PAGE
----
Advocates say state’s new oilfield safety training redundant

BISMARCK (AP) — A new program designed to streamline required oilfield safety training in North Dakota has drawn thousands of people, but some say the training is redundant and time-consuming.
More than 16,000 people have participated in the One Basin-One Way program, which began last June as an attempt to combine several oilfield safety topics into a single program. The four-hour course is geared toward workers employed by the 13 companies that produce more than half of the oil extracted in North Dakota.
Some worker advocates say because other required training programs are already in place, the One Basin-One Way program can be repetitive and hurts revenues when crews can’t work because they’re participating in the program.
“Many of these contractors were coming into these orientations and hearing all the same things,” said Steve Braden, who works for Hess and serves as chairman of the North Dakota Petroleum Council’s One Basin-One Way Committee.
Alma Cook, owner of Williston-based Cook Compliance Solutions, raised that problem Monday at the North Dakota Safety Council conference in Bismarck. She underscored that some producers not only require contractors to go through the One Basin-One Way program but still mandate them to attend their own separate orientations.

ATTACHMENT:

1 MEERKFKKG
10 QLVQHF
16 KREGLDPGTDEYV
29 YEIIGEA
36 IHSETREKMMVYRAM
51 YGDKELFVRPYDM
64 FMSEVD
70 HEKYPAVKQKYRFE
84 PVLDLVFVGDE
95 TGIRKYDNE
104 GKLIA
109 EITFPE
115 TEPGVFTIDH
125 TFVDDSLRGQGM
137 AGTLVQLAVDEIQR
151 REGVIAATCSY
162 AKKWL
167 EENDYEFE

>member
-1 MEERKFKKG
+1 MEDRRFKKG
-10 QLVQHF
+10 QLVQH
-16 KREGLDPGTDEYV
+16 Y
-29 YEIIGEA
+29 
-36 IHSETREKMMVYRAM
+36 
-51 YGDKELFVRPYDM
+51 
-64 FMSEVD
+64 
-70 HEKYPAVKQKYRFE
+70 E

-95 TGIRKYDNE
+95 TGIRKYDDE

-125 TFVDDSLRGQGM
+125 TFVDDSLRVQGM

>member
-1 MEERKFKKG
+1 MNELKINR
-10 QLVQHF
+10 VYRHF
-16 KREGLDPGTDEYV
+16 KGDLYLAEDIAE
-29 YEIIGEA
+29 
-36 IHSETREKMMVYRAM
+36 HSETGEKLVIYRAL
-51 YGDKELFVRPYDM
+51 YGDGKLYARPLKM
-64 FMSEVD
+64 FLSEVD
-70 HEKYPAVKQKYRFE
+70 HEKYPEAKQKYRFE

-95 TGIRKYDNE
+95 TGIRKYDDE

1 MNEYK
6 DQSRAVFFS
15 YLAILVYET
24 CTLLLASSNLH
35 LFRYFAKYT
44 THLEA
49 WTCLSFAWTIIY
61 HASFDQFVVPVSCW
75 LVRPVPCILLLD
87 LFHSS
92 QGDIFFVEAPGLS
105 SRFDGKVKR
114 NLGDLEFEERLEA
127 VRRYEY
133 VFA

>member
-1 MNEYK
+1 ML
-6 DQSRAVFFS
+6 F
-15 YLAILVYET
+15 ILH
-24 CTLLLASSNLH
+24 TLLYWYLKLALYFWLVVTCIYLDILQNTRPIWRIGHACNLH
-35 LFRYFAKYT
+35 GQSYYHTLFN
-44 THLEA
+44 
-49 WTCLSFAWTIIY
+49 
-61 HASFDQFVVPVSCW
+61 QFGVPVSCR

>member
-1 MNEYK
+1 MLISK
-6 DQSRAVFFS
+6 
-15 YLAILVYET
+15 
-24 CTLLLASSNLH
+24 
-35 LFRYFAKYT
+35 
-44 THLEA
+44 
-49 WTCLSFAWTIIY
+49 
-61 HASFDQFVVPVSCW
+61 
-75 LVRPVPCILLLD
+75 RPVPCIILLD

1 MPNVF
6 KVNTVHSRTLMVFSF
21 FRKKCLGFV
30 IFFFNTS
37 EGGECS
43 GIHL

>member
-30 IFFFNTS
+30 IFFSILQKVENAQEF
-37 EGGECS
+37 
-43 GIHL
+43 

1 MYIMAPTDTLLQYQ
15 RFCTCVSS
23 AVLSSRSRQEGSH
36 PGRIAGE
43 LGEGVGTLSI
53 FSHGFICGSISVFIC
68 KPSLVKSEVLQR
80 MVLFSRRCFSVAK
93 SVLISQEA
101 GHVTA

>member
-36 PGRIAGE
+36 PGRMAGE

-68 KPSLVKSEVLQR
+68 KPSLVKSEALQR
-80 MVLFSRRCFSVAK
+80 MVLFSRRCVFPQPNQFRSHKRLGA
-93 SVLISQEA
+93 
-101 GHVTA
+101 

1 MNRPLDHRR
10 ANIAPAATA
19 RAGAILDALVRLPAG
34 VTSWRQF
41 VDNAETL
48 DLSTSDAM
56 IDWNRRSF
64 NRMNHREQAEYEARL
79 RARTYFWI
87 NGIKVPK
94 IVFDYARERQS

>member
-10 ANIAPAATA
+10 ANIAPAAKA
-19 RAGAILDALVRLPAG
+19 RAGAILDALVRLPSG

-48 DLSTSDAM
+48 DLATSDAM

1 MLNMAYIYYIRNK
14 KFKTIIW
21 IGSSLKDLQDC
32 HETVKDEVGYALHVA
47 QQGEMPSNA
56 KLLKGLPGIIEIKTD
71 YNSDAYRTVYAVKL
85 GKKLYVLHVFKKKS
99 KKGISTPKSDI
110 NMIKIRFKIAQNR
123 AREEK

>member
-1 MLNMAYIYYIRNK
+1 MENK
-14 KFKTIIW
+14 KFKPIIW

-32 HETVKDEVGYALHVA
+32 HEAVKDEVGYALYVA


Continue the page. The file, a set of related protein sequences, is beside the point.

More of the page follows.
That’s true at Hess because there are some rules specific to the company that he wants contractors to know, Braden told The Bismarck Tribune.
But missing work to complete duplicative training is problematic because it consumes contractors’ time and money, according to Cook, who helps contractors navigate producers’ expectations on safety certifications.
“You have a whole crew of people that can’t work that day,” she said. “You can’t generate revenue for your company. It’s a problem for everybody, including the producer.”
Braden said most companies have similar rules that One Basin-One Way trying to “bring those under one umbrella” in a standardized training to reduce redundancy.
The petroleum council, safety council, TrainND Northwest at Williston State College and Diamond B have partnered to run the program.